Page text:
In Austen-L and Janeites, Diana Birchall quoted the following passage from Northanger Abbey:
"[Catherine] was heartily ashamed of her ignorance. A misplaced shame. Where people wish to attach, they should always be ignorant. To come with a well-informed mind is to come with an inability of administering to the vanity of others, which a sensible person would always wish to avoid. A woman especially, if she have the misfortune of knowing anything, should conceal it as well as she can.
The advantages of natural folly in a beautiful girl have been already set forth by the capital pen of a sister author; and to her treatment of the subject I will only add, in justice to men, that though to the larger and more trifling part of the sex, imbecility in females is a great enhancement of their personal charms, there is a portion of them too reasonable and too well informed themselves to desire anything more in woman than ignorance. But Catherine did not know her own advantages and did not know that a good-looking girl, with an affectionate heart and a very ignorant mind, cannot fail of attracting a clever young man, unless circumstances are particularly untoward." END QUOTE
Diana then made several comments, of which I focus on one:
"Many people take exception to what JA is stating as truth here - that clever men like ignorant women. This is the basis for the problem of disbelief in the Tilney /Catherine romance and marriage. We may wonder if JA was being facetious here - and yet, there is the unarguable fact that Tilney is attracted to Catherine."
I responded in Austen L as follows:
Diana, apropos your most recent comments, I will repeat the gist of my JASNA AGM presentation last November, which is my claim that there are two linked pillars upon which the shadow story anti-parody of Northanger Abbey is based:
First, that Catherine is actually the most insightful of all, because mrs tilney _has_ been "murdered" by the general, in the metaphorical sense that English husbands _in general_ were all making their wives serially pregnant, resulting either in death in childbirth or, at best, destruction of their wife's health and personal creative ambitions.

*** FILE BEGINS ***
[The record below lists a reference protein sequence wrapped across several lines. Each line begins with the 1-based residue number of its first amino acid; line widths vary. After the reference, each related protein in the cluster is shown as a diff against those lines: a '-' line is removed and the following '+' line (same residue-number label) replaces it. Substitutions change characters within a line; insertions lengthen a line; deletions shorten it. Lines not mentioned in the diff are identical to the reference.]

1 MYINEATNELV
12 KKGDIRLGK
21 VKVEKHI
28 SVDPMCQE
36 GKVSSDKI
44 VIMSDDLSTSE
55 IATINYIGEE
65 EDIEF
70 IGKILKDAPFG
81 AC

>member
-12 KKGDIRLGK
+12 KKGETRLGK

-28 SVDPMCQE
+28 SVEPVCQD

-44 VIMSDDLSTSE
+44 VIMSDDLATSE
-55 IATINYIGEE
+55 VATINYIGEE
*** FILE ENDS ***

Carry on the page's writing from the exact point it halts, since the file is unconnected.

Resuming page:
Second, and directly related, that Henry tilney's rant about voluntary spies etc is a reflection of his own blindness, up till that very moment, to the plague inflicted on wives by their husbands, but.... The good news is that in the shadow story, at that very instant Catherine has unwittingly enlightened _Henry_ and that is why _he_ , going forward, will respect her when they are married and not repeat his father's sins, either as an arrogant facetious passive aggressive jerk constantly ridiculing Catherine's supposed ignorance, or in making her serially pregnant, because he will not want his wife to suffer the same tragic fate that his mother did.
In the anti parody, it is Henry who realizes that it is he, for all his book learning, and quick wit, who has been most ignorant, unaware of the deeper reality which Catherine, with her own extraordinary native intelligence, but also the insight she has derived from reading a range of literature, from Shakespeare to the female Gothics inspired by Shakespeare, most of all Radcliffe, all as an autodidact (because her stupid unreflective mother certainly has not been a wise teacher), has pierced to the very essence of the toxic plague at the heart of English society which destroys the lives of so many Englishwomen-- the centuries old tyranny invested in English husbands by law, custom, and church.
Henry Tilney is Oedipus--a cocky wiseacre knowitall who has been blind to the actual cause of his society's sickness, but he is lucky to receive enlightenment without having to suffer poking his own eyes out!
In summary, it is because _Henry_ finds enlightenment that we may be optimistic for his marriage to Catherine being an equal one filled with domestic felicity, and one in which Catherine will never feel an compulsion to hide her formidable intelligence.
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- August Wayne Booth in Once Upon A Time: Jane Austen Really IS Everywhere in 2012!
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- The secret codeword Shakespeare devilishly hid in plain sight in Romeo & Juliet that Shakespeare Uncovered DIDN’T uncover—but John Milton (and then I) did!
Friday, April 1, 2011
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